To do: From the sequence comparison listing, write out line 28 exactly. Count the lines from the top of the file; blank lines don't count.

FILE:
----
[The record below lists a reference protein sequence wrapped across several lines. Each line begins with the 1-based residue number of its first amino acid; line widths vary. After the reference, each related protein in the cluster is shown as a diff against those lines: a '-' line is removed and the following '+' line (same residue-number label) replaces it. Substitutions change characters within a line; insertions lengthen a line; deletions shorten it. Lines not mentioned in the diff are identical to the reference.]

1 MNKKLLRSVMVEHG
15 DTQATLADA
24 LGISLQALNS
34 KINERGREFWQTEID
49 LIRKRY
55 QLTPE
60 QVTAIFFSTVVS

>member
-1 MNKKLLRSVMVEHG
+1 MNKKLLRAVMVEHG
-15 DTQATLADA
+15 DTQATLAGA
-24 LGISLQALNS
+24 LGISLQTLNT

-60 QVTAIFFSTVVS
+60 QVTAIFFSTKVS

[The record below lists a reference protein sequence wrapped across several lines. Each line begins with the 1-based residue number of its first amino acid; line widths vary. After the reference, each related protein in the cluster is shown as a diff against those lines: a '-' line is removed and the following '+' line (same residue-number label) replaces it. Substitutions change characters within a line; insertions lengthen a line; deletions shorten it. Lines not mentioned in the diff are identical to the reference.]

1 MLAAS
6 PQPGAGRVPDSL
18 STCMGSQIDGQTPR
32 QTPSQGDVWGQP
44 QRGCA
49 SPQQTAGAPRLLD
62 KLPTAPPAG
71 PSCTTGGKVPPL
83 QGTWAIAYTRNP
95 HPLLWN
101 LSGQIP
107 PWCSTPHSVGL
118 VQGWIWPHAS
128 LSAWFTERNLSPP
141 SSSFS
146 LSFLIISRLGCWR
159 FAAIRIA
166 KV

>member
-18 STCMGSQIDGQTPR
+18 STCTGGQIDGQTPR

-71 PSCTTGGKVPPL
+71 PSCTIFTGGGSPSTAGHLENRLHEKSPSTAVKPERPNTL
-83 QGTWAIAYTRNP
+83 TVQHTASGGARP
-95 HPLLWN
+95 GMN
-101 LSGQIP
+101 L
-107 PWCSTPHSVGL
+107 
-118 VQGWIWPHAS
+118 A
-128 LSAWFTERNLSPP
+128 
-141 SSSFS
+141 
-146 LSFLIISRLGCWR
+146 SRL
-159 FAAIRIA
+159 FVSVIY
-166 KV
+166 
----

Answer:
95 HPLLWN